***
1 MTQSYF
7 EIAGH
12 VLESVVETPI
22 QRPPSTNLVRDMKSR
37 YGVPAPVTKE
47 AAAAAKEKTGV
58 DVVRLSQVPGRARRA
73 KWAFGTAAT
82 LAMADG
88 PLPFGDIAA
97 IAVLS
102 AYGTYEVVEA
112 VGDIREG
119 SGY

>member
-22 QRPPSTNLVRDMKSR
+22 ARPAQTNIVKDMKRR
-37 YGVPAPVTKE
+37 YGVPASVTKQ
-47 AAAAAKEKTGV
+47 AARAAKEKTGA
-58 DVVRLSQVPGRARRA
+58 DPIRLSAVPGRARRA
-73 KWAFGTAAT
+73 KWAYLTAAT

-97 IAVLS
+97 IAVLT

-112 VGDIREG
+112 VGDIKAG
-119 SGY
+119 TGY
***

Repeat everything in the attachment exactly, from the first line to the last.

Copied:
1 MTQSYF
7 EIAGH
12 VLESVVETPI
22 QRPPSTNLVRDMKSR
37 YGVPAPVTKE
47 AAAAAKEKTGV
58 DVVRLSQVPGRARRA
73 KWAFGTAAT
82 LAMADG
88 PLPFGDIAA
97 IAVLS
102 AYGTYEVVEA
112 VGDIREG
119 SGY

>member
-22 QRPPSTNLVRDMKSR
+22 ARPAQTNIVKDMKRR
-37 YGVPAPVTKE
+37 YGVPASVTKQ
-47 AAAAAKEKTGV
+47 AARAAKEKTGA
-58 DVVRLSQVPGRARRA
+58 DPIRLSAVPGRARRA
-73 KWAFGTAAT
+73 KWAYLTAAT

-97 IAVLS
+97 IAVLT

-112 VGDIREG
+112 VGDIKAG
-119 SGY
+119 TGY